Wolf Slave 1 – Alex Ankarr


Photo in the public domain by Jack Kurzenknabe

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Wolf Slave 1 – Alex Ankarr

When Penn goes to the market, he keeps his eyes down. There are other slaves at the market, serving their masters, anxiously consulting lengthy lists of goods to buy and carry home. Knowing just how urgent and vital it is that they make not a single error, for fear of a flogging or worse. Penn’s master isn’t like that: has never been other than kindly and tolerant of him. He is a wolf, but he can’t help that. He’s gentle, kindly, uncharacteristically academic in his tastes. But Penn keeps his eyes down at his master’s house, partly out of respect.

Out in public, surrounded by other human slaves, but also by werewolves, it’s all the more urgent to keep the submissive posture, to keep his eyes down. Wolves are intuitive, with powers that can detect a mood, a thought it seems sometimes. Who knows what one of them might see in his eyes?

Penn hates wolves.


And the news comes to him at the market, and the news is not good. It’s from another slave: not a slave of his own house, but of the villa next door. He runs to greet Penn in the marketplace, gasping for breath from the pace he’s keeping, and it’s clearly urgent enough that no werewolf growls at him for cutting into their paths, which is a small miracle in itself.

He’s set such a pace he can’t actually speak when he reaches Penn’s side, and must lean over and hold his knees, gasping and waiting for his stitch to subside. When he can speak again, he rises up.

‘Marius,’ Penn says, observing him with some curiosity and a little amazement. ‘Get your breath man, what on Earth’s the matter with you? Get your breath and speak to me.’

‘Parrin,’ Marius says, still somewhat out of breath, but managing to get the words out. ‘Your master, he’s dead. Natural causes: the cook at our house was out in the garden, taking in laundry, and she could see him pruning his roses in the great glasshouse. Then he clutched at his chest, and fell. She sent the gardener’s boy for the doctor, but it was too late by then.’ He’s apologetic: a good man, Marius, lanky, stooped, weary in his man-of-all-work role. ‘I’m sorry, Penn.’

Penn is slightly puzzled, apart from the shock of the news, which has set his blood fizzing and racing around his body. ‘Thank you, Marius. But why did you come running so fast? It’s not as if there’s anything to be done: not if he’s dead already.’

And Marius just shrugs, as if to say he has no real answer for that one. ‘Oh, you know how it is. I didn’t really think it through. You know how it goes, when a slave-owner without near relatives dies. I was concerned that you hear about it with all possible despatch.’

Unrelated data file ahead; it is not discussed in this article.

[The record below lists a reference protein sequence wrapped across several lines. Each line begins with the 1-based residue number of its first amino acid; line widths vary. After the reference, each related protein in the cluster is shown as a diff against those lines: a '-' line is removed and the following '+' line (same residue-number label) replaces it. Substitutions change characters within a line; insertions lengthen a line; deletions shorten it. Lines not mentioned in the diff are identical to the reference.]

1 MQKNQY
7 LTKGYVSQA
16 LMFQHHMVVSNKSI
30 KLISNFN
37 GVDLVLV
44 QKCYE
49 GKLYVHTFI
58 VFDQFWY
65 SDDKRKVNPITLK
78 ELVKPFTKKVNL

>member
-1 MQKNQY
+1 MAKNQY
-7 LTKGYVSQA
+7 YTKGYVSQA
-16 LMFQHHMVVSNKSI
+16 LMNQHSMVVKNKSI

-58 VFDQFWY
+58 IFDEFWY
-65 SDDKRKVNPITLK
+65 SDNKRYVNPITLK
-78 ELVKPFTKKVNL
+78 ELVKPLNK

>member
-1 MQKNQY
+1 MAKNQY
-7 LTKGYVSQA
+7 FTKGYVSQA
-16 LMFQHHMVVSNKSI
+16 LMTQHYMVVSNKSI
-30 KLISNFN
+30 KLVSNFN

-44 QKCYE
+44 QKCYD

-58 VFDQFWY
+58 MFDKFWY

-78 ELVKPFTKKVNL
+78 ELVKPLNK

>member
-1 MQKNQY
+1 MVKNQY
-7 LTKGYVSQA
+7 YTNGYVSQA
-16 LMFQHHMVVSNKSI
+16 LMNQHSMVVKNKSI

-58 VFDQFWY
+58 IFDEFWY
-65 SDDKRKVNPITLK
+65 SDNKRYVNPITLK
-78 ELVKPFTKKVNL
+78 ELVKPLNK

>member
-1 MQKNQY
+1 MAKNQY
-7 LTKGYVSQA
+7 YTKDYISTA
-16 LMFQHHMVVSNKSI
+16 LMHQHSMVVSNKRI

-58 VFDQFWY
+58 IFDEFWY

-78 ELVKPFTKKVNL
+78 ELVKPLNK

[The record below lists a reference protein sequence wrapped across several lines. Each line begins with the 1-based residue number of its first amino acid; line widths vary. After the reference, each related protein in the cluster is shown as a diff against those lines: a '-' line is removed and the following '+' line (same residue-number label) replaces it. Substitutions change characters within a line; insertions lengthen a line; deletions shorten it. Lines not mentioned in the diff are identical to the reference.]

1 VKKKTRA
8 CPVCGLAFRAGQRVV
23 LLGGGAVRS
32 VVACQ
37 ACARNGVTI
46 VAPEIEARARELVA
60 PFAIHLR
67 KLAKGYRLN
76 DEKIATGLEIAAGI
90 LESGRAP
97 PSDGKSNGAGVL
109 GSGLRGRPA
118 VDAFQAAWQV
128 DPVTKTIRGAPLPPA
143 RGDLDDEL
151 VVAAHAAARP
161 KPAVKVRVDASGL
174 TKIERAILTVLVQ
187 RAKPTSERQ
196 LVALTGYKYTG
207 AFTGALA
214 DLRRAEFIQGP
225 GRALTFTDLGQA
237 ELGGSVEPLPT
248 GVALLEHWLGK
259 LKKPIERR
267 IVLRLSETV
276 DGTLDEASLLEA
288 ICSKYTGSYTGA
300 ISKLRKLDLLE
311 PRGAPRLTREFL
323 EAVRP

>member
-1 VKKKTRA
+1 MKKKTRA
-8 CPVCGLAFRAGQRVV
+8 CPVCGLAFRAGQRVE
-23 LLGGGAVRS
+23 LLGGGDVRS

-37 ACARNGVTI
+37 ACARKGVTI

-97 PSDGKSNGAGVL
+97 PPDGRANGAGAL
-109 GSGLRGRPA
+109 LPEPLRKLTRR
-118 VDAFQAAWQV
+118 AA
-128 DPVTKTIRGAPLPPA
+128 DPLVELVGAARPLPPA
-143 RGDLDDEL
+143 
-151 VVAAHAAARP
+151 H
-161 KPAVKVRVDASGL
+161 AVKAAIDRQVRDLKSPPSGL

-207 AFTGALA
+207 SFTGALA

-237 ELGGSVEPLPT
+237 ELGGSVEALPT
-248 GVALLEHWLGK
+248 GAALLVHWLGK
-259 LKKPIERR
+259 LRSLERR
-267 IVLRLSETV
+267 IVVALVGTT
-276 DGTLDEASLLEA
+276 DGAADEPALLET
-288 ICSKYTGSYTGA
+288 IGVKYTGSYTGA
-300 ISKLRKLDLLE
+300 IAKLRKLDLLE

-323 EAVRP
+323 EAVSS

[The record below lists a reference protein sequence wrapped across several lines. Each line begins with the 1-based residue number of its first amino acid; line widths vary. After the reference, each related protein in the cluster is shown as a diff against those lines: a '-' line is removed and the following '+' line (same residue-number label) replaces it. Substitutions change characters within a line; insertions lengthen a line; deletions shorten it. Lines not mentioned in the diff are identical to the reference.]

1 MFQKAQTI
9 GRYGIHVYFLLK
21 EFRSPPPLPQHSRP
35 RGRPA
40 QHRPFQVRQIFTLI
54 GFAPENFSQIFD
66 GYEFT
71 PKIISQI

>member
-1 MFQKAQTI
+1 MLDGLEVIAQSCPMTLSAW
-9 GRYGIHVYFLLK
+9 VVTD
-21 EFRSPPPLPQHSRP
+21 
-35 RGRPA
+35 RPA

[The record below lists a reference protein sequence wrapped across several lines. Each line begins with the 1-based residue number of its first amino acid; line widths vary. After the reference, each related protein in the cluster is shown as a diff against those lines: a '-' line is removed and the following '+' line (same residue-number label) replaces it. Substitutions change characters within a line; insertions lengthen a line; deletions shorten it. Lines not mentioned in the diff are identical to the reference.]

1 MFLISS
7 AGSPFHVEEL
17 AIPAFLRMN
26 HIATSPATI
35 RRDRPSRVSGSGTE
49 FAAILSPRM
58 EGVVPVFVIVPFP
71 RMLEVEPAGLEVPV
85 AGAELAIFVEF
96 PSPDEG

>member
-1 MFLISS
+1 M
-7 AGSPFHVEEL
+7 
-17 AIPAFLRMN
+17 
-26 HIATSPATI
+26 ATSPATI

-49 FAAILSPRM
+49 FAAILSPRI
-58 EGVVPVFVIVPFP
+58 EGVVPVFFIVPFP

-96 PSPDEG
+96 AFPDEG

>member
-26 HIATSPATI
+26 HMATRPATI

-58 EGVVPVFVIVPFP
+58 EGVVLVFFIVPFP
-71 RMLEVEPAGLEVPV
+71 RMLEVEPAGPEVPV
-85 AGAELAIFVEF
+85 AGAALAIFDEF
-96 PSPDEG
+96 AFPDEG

It’s true. A lot of things tend to happen to the slaves of a dead werewolf, if he has no near kin to claim them. Very few of them tend to be good things.

And that’s how it goes. Penn is sold at auction, when all the disbursing of old Parrin’s estate is done with and it is established that no-one wants to take Penn on in lieu of debts. (It’s a shame. Parrin had a small outstanding bill with the Hatherley pack, who have beautiful vineyards. Penn has long had a hankering to become a skilled vintner. But the bill would not cover his value: he is an educated and skilled upper slave, and Parrin was not even in arrears on his monthly expenditure.)

So he goes up on the auction block instead, to add to the value of the estate for the small number of legatees: a couple of educational charities, and a distant branch of cousins who follow some obscure sect that forbids the ownership of slaves. He tries not to be too stressed about the process, but it’s not as if it’s easy. A new owner, after he’s spent years getting used to the little ways of the last one. It’s always a complete toss-up: the owner or his family, they could be friendly and considerate charmers, regarding him as basically a servant with slightly odd paperwork. Or it could be a sadistic bastard who might drive him to the extremes of either homicide or running away via the liberation network. Both of which are pretty much guaranteed routes to an early death via swift and bloody and painful means.

© Copyright Alex Ankarr 2013  All rights reserved to the author. No inspirations for characters drawn from real-life individuals, no resemblance to real individuals intended.


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